|Secondary Ability||Electro-radar lock (Increase ROF, greater lock on time)|
|Production Time||6 seconds|
|Heroic Upgrade||Proton burst missile (greater damage, adds AoE)|
|Dev. Status||BA3 Original Unit|
"Let's pop some tanks!"
- -- Missile Defender at the Siege of Baghdad against WLA forces
- Like the first of May!: Missile Defenders work together with general defenders to cover against aircraft and tanks with their powerful and modern missile launchers.
- Precise and powerful!: When a specific target needs to be destroyed with all possible prejudice, an electro-radar lock can be established to substantially increase the rate of fire after some lock on time.
- I need support!: The Missile Defender is a powerful and versatile asset to be sure, but is ill suited for dealing with infantry and anti-infantry vehicles are not a great match up for them. Heavy and fast aircraft are more resistant to them, and superheavy vehicles can shrug them off.
- Wanna see a fireball?: Special proton burst missiles are being handed to proven missile defender squads that are able to do increased damage and devastate large numbers of vehicles or aircraft at a time with a deadly area of effect.
The invention of the man portable shaped charge rocket changed armoured warfare dramatically. Now a single infantry man; with luck and good placement, could threaten a tank that would have once required a bulky anti-tank gun to deal with significantly greater range than could be managed by spring loaded or hand thrown or attached methods of delivery. Weapons like the RPGL-6 and the Drachenfaust rocket launchers were heavily used throughout the second world war as both sides sought to bulk up their anti-armour defense. But the development of the guided anti-tank missile in particular changed everything. Evasive maneuveres were now a far less potent way to dodge incoming projectiles and top-down attacks could be launched against the softer parts of enemy armour. The early Kornet missile launchers were instrumental in blunting the Alliance tank advances of the mid and late war, and became a fixture of the Communist International's forces ever since.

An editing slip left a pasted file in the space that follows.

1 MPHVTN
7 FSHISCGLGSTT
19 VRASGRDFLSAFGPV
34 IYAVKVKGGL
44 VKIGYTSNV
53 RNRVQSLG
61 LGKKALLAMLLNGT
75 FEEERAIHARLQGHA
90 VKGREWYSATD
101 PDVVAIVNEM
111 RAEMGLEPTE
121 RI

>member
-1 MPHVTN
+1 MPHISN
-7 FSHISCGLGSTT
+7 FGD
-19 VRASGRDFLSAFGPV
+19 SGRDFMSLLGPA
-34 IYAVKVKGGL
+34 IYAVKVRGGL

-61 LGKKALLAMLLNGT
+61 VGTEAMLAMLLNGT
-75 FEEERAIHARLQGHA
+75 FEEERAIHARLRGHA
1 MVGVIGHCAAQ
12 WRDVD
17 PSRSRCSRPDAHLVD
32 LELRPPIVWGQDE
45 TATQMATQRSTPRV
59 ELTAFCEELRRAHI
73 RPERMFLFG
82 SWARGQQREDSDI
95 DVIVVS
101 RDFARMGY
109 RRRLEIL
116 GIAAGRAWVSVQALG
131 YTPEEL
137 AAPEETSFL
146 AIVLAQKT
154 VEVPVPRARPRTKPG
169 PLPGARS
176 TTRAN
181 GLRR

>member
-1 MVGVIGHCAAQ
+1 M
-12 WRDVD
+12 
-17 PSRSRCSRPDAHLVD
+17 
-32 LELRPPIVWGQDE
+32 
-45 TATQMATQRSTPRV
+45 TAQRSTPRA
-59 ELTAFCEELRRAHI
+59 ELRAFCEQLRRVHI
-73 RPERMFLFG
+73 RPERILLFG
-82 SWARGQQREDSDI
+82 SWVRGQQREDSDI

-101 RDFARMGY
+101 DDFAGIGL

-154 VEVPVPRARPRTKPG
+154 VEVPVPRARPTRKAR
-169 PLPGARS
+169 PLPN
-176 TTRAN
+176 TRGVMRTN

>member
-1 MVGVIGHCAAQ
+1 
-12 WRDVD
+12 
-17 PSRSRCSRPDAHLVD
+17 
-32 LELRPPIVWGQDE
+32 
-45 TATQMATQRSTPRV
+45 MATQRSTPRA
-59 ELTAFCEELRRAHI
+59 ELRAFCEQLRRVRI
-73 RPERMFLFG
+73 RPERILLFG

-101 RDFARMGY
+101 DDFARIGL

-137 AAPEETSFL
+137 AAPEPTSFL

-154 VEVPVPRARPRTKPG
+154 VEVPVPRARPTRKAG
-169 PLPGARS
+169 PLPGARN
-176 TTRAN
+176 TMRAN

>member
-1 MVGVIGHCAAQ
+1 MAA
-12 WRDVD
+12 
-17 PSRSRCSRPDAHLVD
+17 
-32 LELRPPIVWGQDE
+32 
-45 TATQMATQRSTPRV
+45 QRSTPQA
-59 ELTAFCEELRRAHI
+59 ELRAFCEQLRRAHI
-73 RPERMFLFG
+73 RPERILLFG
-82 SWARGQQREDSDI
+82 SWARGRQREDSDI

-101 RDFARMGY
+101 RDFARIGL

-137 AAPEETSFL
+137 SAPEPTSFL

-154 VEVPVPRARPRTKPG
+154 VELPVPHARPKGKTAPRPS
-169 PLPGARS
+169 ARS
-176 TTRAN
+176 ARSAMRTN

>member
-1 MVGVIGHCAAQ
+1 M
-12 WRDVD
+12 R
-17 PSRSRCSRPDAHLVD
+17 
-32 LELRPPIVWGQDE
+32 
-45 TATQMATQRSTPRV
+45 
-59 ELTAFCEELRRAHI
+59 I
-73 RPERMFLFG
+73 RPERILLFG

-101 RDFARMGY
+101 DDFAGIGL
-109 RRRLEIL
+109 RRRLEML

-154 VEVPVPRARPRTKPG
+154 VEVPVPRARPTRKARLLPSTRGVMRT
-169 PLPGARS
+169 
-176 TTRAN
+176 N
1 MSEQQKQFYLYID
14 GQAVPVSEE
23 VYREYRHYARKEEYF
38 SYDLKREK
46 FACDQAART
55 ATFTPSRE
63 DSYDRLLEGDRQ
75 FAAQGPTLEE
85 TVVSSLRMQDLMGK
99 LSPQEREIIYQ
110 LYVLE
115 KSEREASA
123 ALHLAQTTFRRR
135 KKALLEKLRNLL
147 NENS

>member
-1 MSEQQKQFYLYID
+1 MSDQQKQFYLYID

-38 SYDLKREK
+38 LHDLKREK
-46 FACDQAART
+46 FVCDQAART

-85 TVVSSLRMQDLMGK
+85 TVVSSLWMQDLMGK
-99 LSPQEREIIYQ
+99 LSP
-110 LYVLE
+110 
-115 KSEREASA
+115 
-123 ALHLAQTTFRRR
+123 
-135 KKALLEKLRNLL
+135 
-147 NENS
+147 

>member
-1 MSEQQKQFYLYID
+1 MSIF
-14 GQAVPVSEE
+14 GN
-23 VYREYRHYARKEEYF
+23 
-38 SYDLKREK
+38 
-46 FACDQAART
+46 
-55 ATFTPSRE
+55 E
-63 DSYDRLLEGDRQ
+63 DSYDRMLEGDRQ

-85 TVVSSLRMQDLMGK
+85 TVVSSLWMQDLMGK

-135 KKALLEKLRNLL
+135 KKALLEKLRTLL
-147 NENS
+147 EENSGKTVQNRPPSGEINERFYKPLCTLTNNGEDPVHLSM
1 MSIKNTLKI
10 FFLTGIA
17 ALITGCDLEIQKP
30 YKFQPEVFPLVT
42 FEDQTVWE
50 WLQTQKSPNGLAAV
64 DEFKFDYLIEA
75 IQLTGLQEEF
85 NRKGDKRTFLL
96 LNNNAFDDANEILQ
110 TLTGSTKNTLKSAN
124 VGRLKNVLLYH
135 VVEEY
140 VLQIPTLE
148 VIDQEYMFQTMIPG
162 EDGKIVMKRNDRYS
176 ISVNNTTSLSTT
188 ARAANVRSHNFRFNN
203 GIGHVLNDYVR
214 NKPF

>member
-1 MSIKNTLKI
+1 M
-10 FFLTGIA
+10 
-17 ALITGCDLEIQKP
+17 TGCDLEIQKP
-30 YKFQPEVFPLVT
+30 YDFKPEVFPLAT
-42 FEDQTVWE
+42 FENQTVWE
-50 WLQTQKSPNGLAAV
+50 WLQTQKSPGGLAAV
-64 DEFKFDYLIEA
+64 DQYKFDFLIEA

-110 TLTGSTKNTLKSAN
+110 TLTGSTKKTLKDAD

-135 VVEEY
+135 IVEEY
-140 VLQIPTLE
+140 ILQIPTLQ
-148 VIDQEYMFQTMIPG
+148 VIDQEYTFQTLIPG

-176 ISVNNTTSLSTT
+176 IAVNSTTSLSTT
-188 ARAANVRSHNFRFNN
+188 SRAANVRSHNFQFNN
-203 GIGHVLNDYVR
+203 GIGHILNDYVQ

The experience of the war convinced both sides to examine the transformation of armoured warfare, with the Communist International looking to build a balanced mechanised combined arms force while the Alliance sought to increase the mass of their formations to ever greater degrees. Increasing efforts to empower the Alliance Panzerkorps lead to increasing efforts to crack those panzers, and the arms race between defence and offence soon lead to the obsolescence of most wartime era anti-tank weapons in the face of ever more potent defensive systems. Aircraft also grew more able to evade, deflect, or shoot down incoming projectiles. Old MANPADS had increasingly hard times dealing with aircraft, the failure rates of old Redeye MANPADS were simply too high to tolerate and something new had to be implemented.
This lead to the retirement of the venerable Kornet missile and a procurement campaign to acquire the best new weapon for the Revolutionary International Military's anti-tank and anti-air units. Something that could replace both the Kornet and the Redeye at once and serve as a companion for the General Defenders as the Internationalist Military was being reformed and prepared for the next conflict with the blue hordes of Britain and its Alliance. With a mandate for the best possible weapon going out to the design bureaus, a series of newer missile launchers were created throughout the cold war that eventually lead to the birth of the the M64 Javelin Launcher in 1978 to significant fanfare as the new weapon was unveiled to a waiting audience, with the first of the new Missile Defenders being sent to the ongoing Chinese Civil War to cut down Chiangist tanks and aircraft in their scores.
During the third world war the missile defender proved highly effective against Alliance vehicles, new and old; and devastating against the vehicles of the Axis and the Dominion. With the effects of the Javelin Missiles loud and clear to the STAVKA, the numbers of soldiers trained as Missile Defenders rose dramatically to blunt enemy offensives all over the world and prepare for counter operations and pushes. The paths of the Missile Defenders could often be tracked with vehicular wreckage strewn around all the continents of the world. From the first battle of Danzig to the last battle of Berlin, the Missile Defender was there to protect freedom from those who would seek to rebuild the chains of humanity.